While one can easily spend a full day in the Library and Museums, you can easily spend many fascinating days without even entering one of the buildings. The estate onsists of 120 acres of gardens—more than a dozen different types and all styles of gardens containing more than 14,000 species planted in wonderfully landscaped arrangements. Although we passed by and through several of these gardens, we spend most of our time in four particularly large, beautiful and noteworthy gardens:
- Rose Garden, with thousands of in-bloom roses in beds, draped over trellises and arranged around classical-style pavilions; and three particularly large and noteworthy themed gardens:
- Desert Garden, which contains hundreds of species of cactus and succulents, including several hundred lovely, endangered barrel cactus;
- Japanese Garden, laid out in a valley (with a lovely koi pond with bridges and waterlilies) and a hill topped with a Japanese style house, replete with a room laid out for a tea ceremony. It also contains a large, meticulously raked dry garden and a lovely Bonsai court, with dozens of meticulously groomed Bonsai trees.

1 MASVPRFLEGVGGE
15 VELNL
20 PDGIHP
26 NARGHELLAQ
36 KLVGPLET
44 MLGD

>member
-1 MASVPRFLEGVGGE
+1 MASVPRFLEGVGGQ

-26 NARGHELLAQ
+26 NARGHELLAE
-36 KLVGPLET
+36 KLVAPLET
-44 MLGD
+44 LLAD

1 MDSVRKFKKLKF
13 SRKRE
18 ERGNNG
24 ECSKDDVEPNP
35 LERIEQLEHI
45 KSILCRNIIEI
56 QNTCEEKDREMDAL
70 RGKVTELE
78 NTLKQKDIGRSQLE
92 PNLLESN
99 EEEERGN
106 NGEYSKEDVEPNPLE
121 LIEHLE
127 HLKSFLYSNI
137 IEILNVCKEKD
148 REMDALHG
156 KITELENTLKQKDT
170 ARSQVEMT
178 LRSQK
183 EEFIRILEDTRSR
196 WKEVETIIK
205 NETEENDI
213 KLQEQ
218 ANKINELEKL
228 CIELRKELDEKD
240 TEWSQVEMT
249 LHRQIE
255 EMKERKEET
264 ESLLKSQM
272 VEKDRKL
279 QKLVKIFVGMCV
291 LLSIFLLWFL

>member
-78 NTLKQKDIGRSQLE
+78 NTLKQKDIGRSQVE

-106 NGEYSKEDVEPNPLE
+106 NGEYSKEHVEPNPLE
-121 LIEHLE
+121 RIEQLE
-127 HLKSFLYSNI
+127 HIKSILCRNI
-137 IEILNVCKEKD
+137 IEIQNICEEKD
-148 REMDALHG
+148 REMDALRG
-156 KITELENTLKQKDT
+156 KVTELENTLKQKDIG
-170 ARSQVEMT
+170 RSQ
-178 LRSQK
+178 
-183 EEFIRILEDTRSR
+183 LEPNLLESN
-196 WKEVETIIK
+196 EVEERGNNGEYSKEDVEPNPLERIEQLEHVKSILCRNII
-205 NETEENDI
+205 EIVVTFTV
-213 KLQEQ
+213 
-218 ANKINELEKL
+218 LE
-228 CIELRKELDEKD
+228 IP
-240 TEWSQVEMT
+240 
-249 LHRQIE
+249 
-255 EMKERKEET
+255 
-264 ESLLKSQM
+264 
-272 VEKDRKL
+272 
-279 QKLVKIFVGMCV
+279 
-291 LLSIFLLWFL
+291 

- Chinese Garden, with lakes, waterfalls, bridges, artistically patterned pebble floors, terraces with lovely views and Chinese style buildings, including one than houses a dumpling shop.
And if the gardens aren’t enough, the landscape is “littered” with a handful of sculptures, including a Calder. Overall, an amazing attraction in which one can easily spend several days—or several years if you are a scholar dong research.
- Pie and Burger. Our hotel recommended this very popular lunch stop. It was filled and people seemed to enjoy their food. OK, maybe it was good, but not for us. The bet part was the service. Think chili that was 99% beans and gravy. Think chicken pot pie that forgot to add chicken and was mostly gravy. The french fries that came with the quiche were OK. But we know that popular can also mean a lot of food for the money. We will stick with paying more and having something with protein in it.